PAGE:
After his mentor is viciously killed, Bastien Harcourtseeks to avenge his death. But he soon discovers himself astonishingly out of his depth when confronted with a beautiful, daring young woman who is out for hisblood.
Revenge is the name of the game for Raeven Russell. The daughter of a British Admiral, Raeven believes Bastien is responsible for her fianc�'s death. But once the fiery beauty crosses swords with Bastien, she's not sure she wants him to change his wicked ways.
Fans of Julia Quinn, Sabrina Jefferies, and Lorraine Heath will be spellbound by this fast paced historical romance that combines revenge, adventure, and romance on the high seas.
The Sons of the Revolution Series:
The Making of a Duchess (Book 1):Julien Harcourt, duc de Val�re, is more than willing to marry the lovely young lady his mother has chosen. Little does he know, she's been sent to prove him a spy and a traitor.
The Making of a Gentleman (Book 2):Armand, Comte de Val�re has lost the ability to interact with polite society, until his family hires him a beautiful tutor, and he starts to come alive again.
The Rogue Pirate's Bride (Book 3)
"If you are looking for passion, humor, and a man who has most definitely met his match in every way, then this is for you."
"This is a wonderfully entertaining, fast pacing conclusion to the Sons of the Revolution series that had me laughing out loud and shedding a tear or two."
"Prepared to be sucked into a world of danger, intrigue, humor, romance, and the thrill of the high seas. It's swashbuckling!"
In this high seas adventureShana blends action, with humor and of course romance. This is a must readfor all."What reviewers are saying about The Rogue Pirate's Bride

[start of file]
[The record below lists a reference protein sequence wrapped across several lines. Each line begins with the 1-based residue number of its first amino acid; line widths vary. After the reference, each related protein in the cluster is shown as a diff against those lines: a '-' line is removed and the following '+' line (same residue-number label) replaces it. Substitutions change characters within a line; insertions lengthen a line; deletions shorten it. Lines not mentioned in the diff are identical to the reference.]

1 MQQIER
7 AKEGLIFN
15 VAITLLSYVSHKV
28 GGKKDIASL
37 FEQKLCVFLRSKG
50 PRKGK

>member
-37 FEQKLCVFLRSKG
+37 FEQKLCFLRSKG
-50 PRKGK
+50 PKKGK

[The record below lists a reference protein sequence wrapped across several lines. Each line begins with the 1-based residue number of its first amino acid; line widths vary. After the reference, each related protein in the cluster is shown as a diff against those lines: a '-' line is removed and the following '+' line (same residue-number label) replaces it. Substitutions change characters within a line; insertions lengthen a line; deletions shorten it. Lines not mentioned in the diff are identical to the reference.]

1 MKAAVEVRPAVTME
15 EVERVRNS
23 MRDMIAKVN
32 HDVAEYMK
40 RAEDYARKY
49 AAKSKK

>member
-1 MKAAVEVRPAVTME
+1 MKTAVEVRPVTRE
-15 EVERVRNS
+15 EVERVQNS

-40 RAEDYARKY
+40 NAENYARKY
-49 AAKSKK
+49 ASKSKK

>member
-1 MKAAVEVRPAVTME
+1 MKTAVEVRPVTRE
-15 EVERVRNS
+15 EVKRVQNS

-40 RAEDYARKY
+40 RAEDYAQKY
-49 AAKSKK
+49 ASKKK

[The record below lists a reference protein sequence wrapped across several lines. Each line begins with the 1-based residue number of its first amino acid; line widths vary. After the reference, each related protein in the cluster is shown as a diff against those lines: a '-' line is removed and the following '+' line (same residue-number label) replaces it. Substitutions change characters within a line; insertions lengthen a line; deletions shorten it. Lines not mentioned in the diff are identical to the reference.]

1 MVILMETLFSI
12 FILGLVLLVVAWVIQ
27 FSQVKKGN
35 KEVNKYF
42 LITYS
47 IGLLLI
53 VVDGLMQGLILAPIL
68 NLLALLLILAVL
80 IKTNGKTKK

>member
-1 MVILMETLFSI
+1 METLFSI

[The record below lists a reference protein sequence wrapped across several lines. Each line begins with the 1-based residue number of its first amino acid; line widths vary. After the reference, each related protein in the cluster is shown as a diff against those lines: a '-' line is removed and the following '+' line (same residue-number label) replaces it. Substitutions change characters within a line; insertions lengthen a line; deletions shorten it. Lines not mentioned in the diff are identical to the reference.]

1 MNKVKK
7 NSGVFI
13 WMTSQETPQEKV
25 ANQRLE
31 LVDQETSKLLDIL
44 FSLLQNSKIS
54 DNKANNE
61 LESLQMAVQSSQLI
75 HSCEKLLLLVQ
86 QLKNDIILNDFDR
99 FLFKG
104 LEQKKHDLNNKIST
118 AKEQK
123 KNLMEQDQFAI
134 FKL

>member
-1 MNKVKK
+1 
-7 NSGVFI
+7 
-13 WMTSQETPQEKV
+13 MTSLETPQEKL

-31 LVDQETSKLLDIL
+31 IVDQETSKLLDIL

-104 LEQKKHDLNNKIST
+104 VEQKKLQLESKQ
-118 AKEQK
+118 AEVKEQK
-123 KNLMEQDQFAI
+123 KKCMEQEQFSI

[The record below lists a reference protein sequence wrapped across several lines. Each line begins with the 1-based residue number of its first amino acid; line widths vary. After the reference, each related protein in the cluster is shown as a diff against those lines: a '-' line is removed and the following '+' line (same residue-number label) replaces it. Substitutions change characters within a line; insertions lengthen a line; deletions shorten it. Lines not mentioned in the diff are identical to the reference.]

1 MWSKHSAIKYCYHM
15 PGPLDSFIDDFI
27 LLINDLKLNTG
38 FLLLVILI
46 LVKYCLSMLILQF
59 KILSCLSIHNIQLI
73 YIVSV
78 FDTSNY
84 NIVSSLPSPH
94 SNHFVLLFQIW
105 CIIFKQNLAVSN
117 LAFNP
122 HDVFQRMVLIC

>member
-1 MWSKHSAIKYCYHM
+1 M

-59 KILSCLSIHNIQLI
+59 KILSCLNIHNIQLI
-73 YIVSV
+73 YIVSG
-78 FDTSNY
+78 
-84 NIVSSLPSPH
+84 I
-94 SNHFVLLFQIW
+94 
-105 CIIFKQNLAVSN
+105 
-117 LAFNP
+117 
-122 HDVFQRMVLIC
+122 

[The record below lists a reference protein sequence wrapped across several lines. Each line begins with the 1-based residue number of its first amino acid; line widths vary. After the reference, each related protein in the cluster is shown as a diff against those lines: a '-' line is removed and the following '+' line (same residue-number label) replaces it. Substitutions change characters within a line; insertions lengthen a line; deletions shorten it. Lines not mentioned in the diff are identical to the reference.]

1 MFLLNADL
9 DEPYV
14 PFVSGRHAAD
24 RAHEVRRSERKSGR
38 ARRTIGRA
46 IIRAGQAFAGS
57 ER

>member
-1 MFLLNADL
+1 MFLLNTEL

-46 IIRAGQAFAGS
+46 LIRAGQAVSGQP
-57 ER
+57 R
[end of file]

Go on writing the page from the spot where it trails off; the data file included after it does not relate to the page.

"Full of intrigue, humor non-stop fun and a very enjoyable story... And who doesn't love a pirate."-RomFan Reviews
"Between the sword fights, terrific battle scenes, steamy stuff, and sweet conclusion, readers will walk away knowing they lived an adventure."-Long and Short Reviews
"All the ingredients to keep you up until the wee hours of the night. The characters are scrumptiously refreshing... Shana Galen writes a fun, vivid story."-Paperback Dolls
"The story was thrilling full of sea battles, betrayals and excitement, the love story was just the perfect mix of heart-warming and sizzling..."-Ex Libris
"A delicious high seas adventure... a humorous and passionate historical romance."-Romance Junkies
"Galen's latest old-school historical offers a nonstop, swashbuckling plot that will keep readers on the edge of their seats, while the passion-rich romance that develops between her bold, impetuous heroine and sinfully sexy hero will have them sighing with satisfaction."-Booklist OnlineWhat people are saying about RITA Nominee Shana Galen
"Her fast paced, action packed, thrill-seeking adventuresthat are filled with energy, passion, sensuality, romance and love."-My Book Addiction and More
"Galen creates a lighthearted yet poignant, humorous yet touching, love story - with original characters who delight and enough sizzle to add heat to a delicious read."-RT Book Reviews
"Tinged with danger and darkness, Galen's sexy and dramaticstory has depth thanks to appealing characters with realistic problems and believable chemistry."-Publishers Weekly
"Galen is a grand mistress of the action/adventure subgenre."-RT Book Reviews
About the author
"That''s him," Percy whispered. "I''m almost certain of it."
Raeven Russell glanced at Percy. There was a fine sheen of perspiration on his pale, freckled skin, and his white-blond hair stood up in all directions as though he''d run a hand through it half a dozen times. Which he probably had. Percy Williams was purser for the HMS Regal, and while Raeven knew Percy adored her, she also knew he abhorred any action that violated her father''s rules.
She reached over and slung an arm around him in the jaunty way she had seen men do time and time again. "You look nervous," she said under her breath. "People will wonder why."
"I am nervous," he hissed. "You''re going to get yourself killed."
"That''s my problem." She shifted away from him and scanned the men around her. Which one was Cutlass? There were several likely candidates.